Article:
I feel like we keep lessening and lessening standards and I don’t know why.
In CA, community colleges did away with the Algebra 2 requirement. More and more colleges are doing away with the SAT/ACT. Graduation requirements are being lessened — I had to take four years of history in high school and now students are only required to take two to get into a UC/CSU school, for instance. Students can’t be given zeros in many school districts for turning in NOTHING. It’s ridiculous.
In my area and every surrounding city, students are given unlimited retakes for exams in public schools and military recruiters who visit my private school have commented again and again how they are worried because the caliber of the students they see with each passing year in public schools is diminishing. They are seeing this nationwide.
The USA already has very poor achieving students from K-12, which is why I think they should start earlier. They should learn grammar, reading and arithmetic starting at age 3-4 because they will have more time to start thinking about those things.
I absolutely love the French model, which starts students at the age of 3. The sooner the better, in my view.
I don’t see delaying education as a good thing. We should encourage children to think more, not less. They barely think as it is.
Great, the dumbing down of America. Yay...
Developmental appropriateness is a thing. As an educator you should know this. (Sorry, couldn't help it. I'm not usually rude but I'm irritated right now.)
Pushing 1st grade curriculum into kindergarten has not helped students excel.
Please let's not do this to preschoolers, too.
How in the world are we dumbing down America by not requiring 4-year-olds to start K?
Was 1996 the last time you were in a K classroom? Expectations are much more rigorous now than they were 24 years ago.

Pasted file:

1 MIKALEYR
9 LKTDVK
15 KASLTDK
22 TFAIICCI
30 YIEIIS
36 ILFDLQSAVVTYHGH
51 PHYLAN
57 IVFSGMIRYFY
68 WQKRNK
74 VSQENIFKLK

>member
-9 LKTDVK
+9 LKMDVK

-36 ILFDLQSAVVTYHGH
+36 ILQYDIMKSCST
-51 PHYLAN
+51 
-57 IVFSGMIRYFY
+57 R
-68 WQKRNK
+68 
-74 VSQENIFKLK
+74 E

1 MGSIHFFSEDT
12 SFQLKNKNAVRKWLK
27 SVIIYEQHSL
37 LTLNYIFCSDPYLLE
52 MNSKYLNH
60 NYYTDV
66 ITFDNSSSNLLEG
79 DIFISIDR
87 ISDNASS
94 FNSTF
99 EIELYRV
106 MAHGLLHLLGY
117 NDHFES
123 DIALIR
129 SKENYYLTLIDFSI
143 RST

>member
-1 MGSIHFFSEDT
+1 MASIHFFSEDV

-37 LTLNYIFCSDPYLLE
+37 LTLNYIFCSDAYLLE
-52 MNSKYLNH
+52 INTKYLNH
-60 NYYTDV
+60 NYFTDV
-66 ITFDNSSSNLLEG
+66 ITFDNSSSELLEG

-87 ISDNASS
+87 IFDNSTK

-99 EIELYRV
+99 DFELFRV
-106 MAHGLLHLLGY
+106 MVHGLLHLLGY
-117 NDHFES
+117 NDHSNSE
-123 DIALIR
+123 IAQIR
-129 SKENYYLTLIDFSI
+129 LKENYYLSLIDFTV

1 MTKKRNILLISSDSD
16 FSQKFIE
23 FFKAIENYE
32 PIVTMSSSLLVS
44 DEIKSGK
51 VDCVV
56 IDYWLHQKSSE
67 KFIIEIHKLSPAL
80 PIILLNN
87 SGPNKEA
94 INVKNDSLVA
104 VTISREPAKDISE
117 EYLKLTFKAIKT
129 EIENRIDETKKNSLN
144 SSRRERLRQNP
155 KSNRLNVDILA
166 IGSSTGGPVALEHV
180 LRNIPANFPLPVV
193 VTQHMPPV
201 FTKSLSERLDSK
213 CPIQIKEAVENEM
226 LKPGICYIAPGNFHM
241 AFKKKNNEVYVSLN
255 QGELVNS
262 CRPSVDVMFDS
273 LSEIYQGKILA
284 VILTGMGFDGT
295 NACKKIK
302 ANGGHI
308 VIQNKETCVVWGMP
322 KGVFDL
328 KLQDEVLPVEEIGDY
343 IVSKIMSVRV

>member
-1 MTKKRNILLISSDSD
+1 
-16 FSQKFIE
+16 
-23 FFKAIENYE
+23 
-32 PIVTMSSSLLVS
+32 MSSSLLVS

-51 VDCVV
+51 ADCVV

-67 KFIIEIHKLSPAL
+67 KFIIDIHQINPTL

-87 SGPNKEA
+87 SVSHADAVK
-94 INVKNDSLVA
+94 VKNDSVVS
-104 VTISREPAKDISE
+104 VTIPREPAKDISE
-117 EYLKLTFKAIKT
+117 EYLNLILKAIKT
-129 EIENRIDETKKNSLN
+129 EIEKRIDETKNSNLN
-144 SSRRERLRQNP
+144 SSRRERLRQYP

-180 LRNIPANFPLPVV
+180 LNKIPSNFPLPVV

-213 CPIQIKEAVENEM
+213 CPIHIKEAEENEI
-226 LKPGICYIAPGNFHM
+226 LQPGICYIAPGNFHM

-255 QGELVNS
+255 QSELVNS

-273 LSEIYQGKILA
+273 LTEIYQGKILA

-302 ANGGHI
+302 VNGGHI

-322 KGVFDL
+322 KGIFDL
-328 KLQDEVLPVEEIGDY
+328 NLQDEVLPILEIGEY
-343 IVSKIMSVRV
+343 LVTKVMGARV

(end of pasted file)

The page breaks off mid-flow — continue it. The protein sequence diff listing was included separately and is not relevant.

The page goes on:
I think that if he were to spend a school year in an elementary setting, he’d have a mind shift. Kindergarten is rigorous! That being said, four-year-olds aren’t ready for that type of pace and demand. Again, like I said early, it’s not developmentally appropriate.
I actually think it is an excellent verbal joust. Good one!
What are we going to get rid of next?
I went to pre-school at 3 and kindergarten at 4. It was very helpful to me and many others in my year, especially for those who came from single-parent households and from low-economic statuses. We needed the enrichment. It gave us foundational knowledge to achieve success going forward. Is the goal to raise the age that students graduate from high school to 20 or something?
In reading through these standards, I don’t see anything really different from what I did in 1996, unless I am mistaken:
How were they able to do it for 50+ years before the CA law went into place? What magically made it so rigorous within the past decade?
Note: I accidentally typed 150+ initially (typo). I meant to say 50+.
You remember which standards your teacher taught you in kinder?
I read through the standards one by one and examined what we were expected to know and master. I compared that with what I remember doing.
I have an excellent memory. Always have.